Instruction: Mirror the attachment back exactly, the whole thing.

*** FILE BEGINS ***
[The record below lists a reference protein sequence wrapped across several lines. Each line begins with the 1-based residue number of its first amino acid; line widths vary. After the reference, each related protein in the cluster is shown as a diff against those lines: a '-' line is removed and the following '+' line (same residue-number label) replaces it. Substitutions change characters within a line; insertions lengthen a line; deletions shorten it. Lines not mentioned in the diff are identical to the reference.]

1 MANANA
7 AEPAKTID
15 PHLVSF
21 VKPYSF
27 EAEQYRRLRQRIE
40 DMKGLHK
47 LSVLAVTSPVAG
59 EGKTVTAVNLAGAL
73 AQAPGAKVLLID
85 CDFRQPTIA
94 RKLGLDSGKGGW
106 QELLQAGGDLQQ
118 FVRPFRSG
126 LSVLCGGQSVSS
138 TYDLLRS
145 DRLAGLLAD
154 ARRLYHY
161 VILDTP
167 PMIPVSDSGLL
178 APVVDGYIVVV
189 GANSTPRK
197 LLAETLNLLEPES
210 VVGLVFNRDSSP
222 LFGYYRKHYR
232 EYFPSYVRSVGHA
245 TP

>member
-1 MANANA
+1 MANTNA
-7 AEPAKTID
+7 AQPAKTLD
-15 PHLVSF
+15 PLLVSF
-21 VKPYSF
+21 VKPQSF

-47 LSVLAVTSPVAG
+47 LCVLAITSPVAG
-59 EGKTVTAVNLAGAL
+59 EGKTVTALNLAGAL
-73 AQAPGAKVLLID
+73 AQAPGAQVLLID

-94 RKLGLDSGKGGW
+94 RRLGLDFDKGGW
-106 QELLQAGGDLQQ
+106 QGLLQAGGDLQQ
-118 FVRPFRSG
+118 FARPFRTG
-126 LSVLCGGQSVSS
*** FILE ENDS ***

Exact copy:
[The record below lists a reference protein sequence wrapped across several lines. Each line begins with the 1-based residue number of its first amino acid; line widths vary. After the reference, each related protein in the cluster is shown as a diff against those lines: a '-' line is removed and the following '+' line (same residue-number label) replaces it. Substitutions change characters within a line; insertions lengthen a line; deletions shorten it. Lines not mentioned in the diff are identical to the reference.]

1 MANANA
7 AEPAKTID
15 PHLVSF
21 VKPYSF
27 EAEQYRRLRQRIE
40 DMKGLHK
47 LSVLAVTSPVAG
59 EGKTVTAVNLAGAL
73 AQAPGAKVLLID
85 CDFRQPTIA
94 RKLGLDSGKGGW
106 QELLQAGGDLQQ
118 FVRPFRSG
126 LSVLCGGQSVSS
138 TYDLLRS
145 DRLAGLLAD
154 ARRLYHY
161 VILDTP
167 PMIPVSDSGLL
178 APVVDGYIVVV
189 GANSTPRK
197 LLAETLNLLEPES
210 VVGLVFNRDSSP
222 LFGYYRKHYR
232 EYFPSYVRSVGHA
245 TP

>member
-1 MANANA
+1 MANTNA
-7 AEPAKTID
+7 AQPAKTLD
-15 PHLVSF
+15 PLLVSF
-21 VKPYSF
+21 VKPQSF

-47 LSVLAVTSPVAG
+47 LCVLAITSPVAG
-59 EGKTVTAVNLAGAL
+59 EGKTVTALNLAGAL
-73 AQAPGAKVLLID
+73 AQAPGAQVLLID

-94 RKLGLDSGKGGW
+94 RRLGLDFDKGGW
-106 QELLQAGGDLQQ
+106 QGLLQAGGDLQQ
-118 FVRPFRSG
+118 FARPFRTG
-126 LSVLCGGQSVSS